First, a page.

CEDAR RAPIDS — If patience is the pathway to the pleasure of relaxation, give Dana Sindelar props. For Dana, 40, wanted a hammock in the yard of the century-old northeast Cedar Rapids house she bought 10 years ago. So, she planted a pair of Catalpa trees and waited.
Until, late this summer, for her Sept. 12 birthday, Dana bought a bright green Fair Trade hammock from the Far East. When the $150 hammock arrived, she wrapped nylon ropes around each tree, attached a carabiner (metal loop used in rock climbing) to each set and hung her hammock.
“Holy cow, I figured I’d better do something big for my 40th,” she says.
“I just get to kick back and hang out here. The first night I tested it,” she laughs, “I fell asleep.”
That’s not surprising when you realize Dana isn’t used to relaxing. She doesn’t own a television or sofa. Her front yard is a natural garden with day lilies, sunflowers, milkweeds and butterfly bushes. A wooden fence on either side of the house, separating front and backyards, is decorated with old pans, stove pipes, wheels and other junk she found around the house after she bought it.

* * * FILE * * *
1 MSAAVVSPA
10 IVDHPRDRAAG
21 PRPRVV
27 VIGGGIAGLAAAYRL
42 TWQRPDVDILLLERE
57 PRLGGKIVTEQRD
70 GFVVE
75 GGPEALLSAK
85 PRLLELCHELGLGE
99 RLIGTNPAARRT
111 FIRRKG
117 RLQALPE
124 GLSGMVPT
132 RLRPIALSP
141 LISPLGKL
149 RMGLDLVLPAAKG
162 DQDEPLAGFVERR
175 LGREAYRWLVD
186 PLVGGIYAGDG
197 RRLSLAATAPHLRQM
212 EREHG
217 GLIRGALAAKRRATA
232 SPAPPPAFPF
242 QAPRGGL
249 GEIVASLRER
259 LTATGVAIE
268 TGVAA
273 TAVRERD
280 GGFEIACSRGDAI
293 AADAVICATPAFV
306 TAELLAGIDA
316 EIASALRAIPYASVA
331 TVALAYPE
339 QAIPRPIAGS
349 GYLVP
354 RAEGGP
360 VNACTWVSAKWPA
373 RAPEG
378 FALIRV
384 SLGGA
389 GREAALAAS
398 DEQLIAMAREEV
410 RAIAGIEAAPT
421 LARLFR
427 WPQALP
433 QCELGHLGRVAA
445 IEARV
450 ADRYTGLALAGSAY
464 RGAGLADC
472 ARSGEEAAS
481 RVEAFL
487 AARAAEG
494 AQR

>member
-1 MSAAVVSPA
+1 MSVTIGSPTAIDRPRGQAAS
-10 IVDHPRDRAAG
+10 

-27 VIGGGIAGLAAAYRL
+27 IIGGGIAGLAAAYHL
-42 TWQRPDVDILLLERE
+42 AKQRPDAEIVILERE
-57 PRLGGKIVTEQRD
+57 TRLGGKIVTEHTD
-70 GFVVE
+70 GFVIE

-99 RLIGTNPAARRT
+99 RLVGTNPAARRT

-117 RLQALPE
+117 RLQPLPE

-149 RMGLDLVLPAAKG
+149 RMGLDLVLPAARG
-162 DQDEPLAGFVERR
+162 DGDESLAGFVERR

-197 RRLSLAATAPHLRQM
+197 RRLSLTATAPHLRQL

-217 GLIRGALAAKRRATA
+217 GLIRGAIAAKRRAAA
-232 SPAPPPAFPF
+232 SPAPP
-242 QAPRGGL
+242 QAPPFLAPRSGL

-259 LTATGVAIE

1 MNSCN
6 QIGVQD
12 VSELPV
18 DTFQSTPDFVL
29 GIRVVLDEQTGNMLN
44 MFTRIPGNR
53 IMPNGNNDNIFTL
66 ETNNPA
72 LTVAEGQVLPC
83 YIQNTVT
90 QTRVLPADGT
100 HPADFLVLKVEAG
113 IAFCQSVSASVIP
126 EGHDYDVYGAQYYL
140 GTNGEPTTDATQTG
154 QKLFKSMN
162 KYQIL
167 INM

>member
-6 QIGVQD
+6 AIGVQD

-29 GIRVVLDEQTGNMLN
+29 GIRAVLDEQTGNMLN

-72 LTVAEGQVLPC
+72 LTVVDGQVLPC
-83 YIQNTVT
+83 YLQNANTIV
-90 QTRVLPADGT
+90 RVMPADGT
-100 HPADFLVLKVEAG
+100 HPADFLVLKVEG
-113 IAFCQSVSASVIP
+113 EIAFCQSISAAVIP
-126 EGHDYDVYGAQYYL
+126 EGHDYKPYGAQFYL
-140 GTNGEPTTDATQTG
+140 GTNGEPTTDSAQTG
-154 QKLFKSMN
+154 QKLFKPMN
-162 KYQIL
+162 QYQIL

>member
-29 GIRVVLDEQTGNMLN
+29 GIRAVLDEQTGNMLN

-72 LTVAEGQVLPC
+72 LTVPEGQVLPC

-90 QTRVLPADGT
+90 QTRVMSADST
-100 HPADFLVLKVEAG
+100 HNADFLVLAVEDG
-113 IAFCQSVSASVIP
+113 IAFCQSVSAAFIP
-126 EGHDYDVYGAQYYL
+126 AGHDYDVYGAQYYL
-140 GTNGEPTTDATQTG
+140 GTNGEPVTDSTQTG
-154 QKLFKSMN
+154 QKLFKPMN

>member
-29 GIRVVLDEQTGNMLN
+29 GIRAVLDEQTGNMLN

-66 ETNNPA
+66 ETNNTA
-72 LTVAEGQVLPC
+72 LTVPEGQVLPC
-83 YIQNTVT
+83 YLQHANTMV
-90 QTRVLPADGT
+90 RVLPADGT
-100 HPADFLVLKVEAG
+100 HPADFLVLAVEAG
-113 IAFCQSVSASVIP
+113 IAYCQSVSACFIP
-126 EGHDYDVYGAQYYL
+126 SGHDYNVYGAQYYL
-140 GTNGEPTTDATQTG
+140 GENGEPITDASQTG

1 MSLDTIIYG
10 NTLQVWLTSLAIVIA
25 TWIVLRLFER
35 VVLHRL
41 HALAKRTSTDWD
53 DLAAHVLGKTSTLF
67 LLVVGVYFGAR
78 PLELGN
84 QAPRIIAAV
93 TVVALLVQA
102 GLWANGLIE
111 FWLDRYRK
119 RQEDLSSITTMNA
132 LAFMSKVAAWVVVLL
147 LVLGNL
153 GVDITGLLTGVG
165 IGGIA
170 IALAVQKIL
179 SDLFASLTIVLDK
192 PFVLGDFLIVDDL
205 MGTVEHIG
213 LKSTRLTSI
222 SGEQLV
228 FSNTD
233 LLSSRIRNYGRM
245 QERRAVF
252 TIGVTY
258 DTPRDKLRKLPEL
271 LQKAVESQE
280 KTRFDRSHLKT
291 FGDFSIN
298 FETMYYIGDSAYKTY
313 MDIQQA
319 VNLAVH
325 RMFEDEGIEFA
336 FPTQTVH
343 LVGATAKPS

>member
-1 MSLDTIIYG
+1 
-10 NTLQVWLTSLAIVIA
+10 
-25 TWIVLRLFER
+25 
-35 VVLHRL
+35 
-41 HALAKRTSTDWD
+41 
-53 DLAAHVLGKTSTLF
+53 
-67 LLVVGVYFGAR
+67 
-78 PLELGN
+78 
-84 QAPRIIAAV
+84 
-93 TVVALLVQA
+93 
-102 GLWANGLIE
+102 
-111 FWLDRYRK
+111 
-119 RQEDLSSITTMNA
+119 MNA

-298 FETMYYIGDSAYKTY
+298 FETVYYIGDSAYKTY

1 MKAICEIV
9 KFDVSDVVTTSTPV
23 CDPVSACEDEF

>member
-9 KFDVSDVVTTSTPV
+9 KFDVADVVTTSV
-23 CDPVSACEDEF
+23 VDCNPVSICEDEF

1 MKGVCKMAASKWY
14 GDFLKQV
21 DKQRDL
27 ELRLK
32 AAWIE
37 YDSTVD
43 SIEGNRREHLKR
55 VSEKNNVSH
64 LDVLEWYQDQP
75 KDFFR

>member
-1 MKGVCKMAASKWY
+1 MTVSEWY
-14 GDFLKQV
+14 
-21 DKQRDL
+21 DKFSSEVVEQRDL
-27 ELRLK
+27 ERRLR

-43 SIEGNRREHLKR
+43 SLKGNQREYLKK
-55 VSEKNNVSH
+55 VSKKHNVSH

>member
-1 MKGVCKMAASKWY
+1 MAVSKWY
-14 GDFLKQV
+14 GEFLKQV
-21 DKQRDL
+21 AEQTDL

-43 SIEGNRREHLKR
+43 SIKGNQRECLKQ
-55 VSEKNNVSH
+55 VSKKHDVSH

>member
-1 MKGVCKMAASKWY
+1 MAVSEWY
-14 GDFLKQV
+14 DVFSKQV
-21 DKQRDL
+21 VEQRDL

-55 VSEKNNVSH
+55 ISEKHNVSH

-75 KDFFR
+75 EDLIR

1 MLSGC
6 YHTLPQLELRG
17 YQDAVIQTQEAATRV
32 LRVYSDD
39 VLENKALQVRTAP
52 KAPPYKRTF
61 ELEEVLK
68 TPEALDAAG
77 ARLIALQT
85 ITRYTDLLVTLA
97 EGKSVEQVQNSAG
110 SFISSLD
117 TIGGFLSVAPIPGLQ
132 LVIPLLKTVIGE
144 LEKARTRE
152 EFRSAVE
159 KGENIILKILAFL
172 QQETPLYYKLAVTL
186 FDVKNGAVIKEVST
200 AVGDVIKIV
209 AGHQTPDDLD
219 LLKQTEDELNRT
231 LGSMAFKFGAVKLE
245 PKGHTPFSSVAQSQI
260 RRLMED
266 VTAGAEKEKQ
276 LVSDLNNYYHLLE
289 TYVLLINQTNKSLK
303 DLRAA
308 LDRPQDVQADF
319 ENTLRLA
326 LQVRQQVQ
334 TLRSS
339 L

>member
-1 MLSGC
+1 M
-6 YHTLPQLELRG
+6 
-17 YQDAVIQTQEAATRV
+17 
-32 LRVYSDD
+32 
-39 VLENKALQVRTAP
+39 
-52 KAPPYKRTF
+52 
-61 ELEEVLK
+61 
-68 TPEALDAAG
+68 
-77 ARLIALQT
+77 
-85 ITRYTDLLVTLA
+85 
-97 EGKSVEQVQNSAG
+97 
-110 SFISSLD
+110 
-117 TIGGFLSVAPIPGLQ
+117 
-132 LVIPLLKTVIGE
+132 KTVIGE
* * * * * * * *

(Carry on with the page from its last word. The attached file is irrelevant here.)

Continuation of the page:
Dana grew up in Cedar Rapids, graduated from Washington High School and then the Kansas City Art Institute. She tried to find a job in Washington state, then Chicago, but had no luck. She worked in graphic design at Copy Works until, 11 years ago, she joined J & P Cycles in Anamosa where she designs and lays out catalogs for motorcycle parts.
“I don’t ride, but I like them,” Dana says. “They’re intriguing. They’re beautiful.”
She does, however, ride a bicycle, which she keeps safe in her living room.
“The trails around here are great, holy cow,” she says. “Just like the big cities.”
While Dana can sometimes seem to be a free spirit, she knows life is full of choices and that planning leads to accomplished goals. Preparing for a hammock a decade ago is proof.
“We found these trees. I said, ‘I’m going to plant them on purpose because I want a hammock.’”
Dana dug up one 3-foot tall Catalpa from her neighbor’s yard and the other from a park, eyeballed the distance in her side yard, and planted them. The wait has been worth it.
“I wanted the trees to be strong enough for me and to hold anybody who wanted to test it,” she says, gazing around her peaceful yard.
A squirrel chatters away from high up in a tree as if it knows her.
“Hi, squirrel,” Dana says. “He likes to bark at the dog,” she laughs. “They have a bark off.”
That would be her dog and protector, Cassius Clay, an American Bulldog. “He looks like a boxer,” she says, “but he’s not.”
So the squirrel, her dog, and her cat, Sloppy Joe, can join her at the hammock to relax in days ahead. It’s as if she’s a poster child for The City of Five Seasons. She is taking time to enjoy.
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